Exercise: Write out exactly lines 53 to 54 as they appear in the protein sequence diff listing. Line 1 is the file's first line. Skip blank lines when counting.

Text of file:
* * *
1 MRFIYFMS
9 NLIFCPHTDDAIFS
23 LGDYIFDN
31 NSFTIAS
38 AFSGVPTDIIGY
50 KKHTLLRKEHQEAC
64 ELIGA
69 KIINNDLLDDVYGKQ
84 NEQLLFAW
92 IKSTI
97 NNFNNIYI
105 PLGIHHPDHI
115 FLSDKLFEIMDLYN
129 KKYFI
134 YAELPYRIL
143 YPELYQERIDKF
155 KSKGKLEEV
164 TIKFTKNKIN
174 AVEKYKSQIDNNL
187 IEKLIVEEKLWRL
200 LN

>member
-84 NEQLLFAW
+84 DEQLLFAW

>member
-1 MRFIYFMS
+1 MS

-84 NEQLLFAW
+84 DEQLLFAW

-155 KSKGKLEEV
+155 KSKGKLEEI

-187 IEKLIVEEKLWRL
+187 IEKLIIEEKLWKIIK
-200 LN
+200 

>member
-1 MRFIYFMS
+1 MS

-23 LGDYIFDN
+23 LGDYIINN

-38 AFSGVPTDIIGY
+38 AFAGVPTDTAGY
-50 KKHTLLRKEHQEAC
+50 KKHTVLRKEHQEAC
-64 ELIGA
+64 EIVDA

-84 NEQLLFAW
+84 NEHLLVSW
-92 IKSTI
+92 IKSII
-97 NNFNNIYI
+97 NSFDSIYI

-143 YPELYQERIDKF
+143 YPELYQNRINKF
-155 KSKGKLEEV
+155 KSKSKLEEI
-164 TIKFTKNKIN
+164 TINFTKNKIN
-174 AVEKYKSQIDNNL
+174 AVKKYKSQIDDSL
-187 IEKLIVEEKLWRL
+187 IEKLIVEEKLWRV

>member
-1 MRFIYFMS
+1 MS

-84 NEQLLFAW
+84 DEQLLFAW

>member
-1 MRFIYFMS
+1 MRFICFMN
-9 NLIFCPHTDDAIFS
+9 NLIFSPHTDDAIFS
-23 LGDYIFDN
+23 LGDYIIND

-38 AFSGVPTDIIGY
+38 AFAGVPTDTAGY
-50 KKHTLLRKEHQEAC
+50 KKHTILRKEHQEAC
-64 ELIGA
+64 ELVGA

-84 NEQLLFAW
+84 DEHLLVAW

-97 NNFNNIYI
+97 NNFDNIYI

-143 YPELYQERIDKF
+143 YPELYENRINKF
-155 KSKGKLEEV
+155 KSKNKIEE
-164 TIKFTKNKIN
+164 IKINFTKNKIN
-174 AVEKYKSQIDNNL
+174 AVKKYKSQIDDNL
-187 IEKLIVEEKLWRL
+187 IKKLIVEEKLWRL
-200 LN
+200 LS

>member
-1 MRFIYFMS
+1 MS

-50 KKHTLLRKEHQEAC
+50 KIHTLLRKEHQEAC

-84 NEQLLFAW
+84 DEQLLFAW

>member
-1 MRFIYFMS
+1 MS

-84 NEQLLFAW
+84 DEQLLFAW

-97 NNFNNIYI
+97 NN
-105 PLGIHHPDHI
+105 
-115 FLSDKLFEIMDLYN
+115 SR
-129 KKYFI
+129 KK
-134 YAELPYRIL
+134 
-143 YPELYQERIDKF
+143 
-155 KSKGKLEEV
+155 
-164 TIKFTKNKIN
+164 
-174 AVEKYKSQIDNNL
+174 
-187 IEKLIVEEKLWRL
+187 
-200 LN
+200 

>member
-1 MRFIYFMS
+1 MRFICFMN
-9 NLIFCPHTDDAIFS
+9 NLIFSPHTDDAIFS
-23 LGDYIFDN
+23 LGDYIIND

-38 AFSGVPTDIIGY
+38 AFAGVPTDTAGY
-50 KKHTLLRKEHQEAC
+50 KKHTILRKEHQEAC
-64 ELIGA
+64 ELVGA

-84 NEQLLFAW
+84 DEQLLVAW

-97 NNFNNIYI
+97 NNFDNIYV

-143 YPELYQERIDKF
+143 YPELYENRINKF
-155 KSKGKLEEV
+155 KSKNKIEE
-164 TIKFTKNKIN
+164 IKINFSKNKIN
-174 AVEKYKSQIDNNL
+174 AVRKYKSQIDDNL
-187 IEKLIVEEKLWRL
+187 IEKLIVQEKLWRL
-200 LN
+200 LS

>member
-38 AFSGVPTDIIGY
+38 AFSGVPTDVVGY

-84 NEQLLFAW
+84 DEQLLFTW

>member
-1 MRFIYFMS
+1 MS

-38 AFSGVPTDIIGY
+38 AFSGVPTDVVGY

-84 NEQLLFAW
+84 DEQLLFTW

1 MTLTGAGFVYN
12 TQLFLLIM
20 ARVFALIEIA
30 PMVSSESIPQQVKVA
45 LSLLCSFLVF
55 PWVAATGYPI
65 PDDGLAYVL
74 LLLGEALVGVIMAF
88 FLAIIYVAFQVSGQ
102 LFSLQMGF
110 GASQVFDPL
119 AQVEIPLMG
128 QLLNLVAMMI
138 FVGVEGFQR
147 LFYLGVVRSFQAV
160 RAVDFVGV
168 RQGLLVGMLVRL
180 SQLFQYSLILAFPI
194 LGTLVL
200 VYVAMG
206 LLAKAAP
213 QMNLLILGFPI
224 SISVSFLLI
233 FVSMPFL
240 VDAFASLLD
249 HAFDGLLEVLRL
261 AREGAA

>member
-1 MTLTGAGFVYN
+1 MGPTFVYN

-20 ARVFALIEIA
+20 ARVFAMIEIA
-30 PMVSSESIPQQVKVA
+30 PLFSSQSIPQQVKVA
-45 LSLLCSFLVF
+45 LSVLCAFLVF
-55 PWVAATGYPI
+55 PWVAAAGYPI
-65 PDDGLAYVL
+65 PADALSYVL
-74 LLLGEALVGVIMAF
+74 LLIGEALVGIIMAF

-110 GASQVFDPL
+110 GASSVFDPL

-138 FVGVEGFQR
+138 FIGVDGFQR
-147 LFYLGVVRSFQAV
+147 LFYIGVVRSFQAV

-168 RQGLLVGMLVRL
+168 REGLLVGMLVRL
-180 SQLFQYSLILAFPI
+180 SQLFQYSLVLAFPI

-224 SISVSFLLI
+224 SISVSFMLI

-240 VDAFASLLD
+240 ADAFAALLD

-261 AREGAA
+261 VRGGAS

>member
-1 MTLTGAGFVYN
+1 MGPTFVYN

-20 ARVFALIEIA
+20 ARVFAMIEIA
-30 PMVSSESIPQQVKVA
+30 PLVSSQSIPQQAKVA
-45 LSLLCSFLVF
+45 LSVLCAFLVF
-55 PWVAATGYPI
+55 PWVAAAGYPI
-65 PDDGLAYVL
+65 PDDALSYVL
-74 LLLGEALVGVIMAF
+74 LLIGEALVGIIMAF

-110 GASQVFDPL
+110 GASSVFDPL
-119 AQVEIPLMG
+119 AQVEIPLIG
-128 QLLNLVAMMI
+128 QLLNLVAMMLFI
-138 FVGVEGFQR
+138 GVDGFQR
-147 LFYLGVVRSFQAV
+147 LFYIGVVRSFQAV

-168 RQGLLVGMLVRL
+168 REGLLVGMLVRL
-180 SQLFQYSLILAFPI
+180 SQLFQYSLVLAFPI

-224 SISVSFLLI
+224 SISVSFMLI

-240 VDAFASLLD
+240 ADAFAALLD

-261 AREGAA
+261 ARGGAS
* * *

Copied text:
-143 YPELYQERIDKF
+143 YPELYQNRINKF